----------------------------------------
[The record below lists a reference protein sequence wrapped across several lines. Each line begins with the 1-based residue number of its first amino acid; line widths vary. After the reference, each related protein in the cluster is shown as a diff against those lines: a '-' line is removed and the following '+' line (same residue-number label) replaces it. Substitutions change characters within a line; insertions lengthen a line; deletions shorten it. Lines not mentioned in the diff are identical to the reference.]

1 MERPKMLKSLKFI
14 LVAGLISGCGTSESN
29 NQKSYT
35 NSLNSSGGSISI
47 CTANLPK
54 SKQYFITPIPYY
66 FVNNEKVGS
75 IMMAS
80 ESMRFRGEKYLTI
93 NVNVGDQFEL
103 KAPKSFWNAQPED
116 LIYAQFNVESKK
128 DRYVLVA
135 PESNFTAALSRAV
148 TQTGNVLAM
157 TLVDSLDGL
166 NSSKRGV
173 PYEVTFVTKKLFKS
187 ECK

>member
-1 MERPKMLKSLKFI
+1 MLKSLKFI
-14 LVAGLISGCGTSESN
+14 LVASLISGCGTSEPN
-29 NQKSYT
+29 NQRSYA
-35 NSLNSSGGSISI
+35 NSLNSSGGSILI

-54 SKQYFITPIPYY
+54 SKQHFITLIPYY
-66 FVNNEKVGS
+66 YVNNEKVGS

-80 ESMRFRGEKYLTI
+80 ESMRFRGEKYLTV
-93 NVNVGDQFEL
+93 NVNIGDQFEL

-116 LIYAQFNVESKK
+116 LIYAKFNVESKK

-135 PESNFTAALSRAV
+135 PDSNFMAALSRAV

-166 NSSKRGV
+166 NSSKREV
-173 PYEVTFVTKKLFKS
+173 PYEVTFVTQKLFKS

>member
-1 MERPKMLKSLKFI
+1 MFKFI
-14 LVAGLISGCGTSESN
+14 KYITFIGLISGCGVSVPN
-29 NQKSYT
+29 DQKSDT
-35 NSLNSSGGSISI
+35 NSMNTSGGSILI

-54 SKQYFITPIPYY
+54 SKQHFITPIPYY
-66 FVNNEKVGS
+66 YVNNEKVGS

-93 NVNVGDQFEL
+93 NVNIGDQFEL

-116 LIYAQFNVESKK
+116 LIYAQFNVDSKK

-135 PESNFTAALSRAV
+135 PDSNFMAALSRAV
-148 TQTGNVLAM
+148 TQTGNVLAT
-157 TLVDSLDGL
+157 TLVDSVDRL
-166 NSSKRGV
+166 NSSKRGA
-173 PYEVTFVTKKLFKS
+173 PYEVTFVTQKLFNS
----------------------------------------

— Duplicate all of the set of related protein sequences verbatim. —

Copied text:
[The record below lists a reference protein sequence wrapped across several lines. Each line begins with the 1-based residue number of its first amino acid; line widths vary. After the reference, each related protein in the cluster is shown as a diff against those lines: a '-' line is removed and the following '+' line (same residue-number label) replaces it. Substitutions change characters within a line; insertions lengthen a line; deletions shorten it. Lines not mentioned in the diff are identical to the reference.]

1 MERPKMLKSLKFI
14 LVAGLISGCGTSESN
29 NQKSYT
35 NSLNSSGGSISI
47 CTANLPK
54 SKQYFITPIPYY
66 FVNNEKVGS
75 IMMAS
80 ESMRFRGEKYLTI
93 NVNVGDQFEL
103 KAPKSFWNAQPED
116 LIYAQFNVESKK
128 DRYVLVA
135 PESNFTAALSRAV
148 TQTGNVLAM
157 TLVDSLDGL
166 NSSKRGV
173 PYEVTFVTKKLFKS
187 ECK

>member
-1 MERPKMLKSLKFI
+1 MLKSLKFI
-14 LVAGLISGCGTSESN
+14 LVASLISGCGTSEPN
-29 NQKSYT
+29 NQRSYA
-35 NSLNSSGGSISI
+35 NSLNSSGGSILI

-54 SKQYFITPIPYY
+54 SKQHFITLIPYY
-66 FVNNEKVGS
+66 YVNNEKVGS

-80 ESMRFRGEKYLTI
+80 ESMRFRGEKYLTV
-93 NVNVGDQFEL
+93 NVNIGDQFEL

-116 LIYAQFNVESKK
+116 LIYAKFNVESKK

-135 PESNFTAALSRAV
+135 PDSNFMAALSRAV

-166 NSSKRGV
+166 NSSKREV
-173 PYEVTFVTKKLFKS
+173 PYEVTFVTQKLFKS

>member
-1 MERPKMLKSLKFI
+1 MFKFI
-14 LVAGLISGCGTSESN
+14 KYITFIGLISGCGVSVPN
-29 NQKSYT
+29 DQKSDT
-35 NSLNSSGGSISI
+35 NSMNTSGGSILI

-54 SKQYFITPIPYY
+54 SKQHFITPIPYY
-66 FVNNEKVGS
+66 YVNNEKVGS

-93 NVNVGDQFEL
+93 NVNIGDQFEL

-116 LIYAQFNVESKK
+116 LIYAQFNVDSKK

-135 PESNFTAALSRAV
+135 PDSNFMAALSRAV
-148 TQTGNVLAM
+148 TQTGNVLAT
-157 TLVDSLDGL
+157 TLVDSVDRL
-166 NSSKRGV
+166 NSSKRGA
-173 PYEVTFVTKKLFKS
+173 PYEVTFVTQKLFNS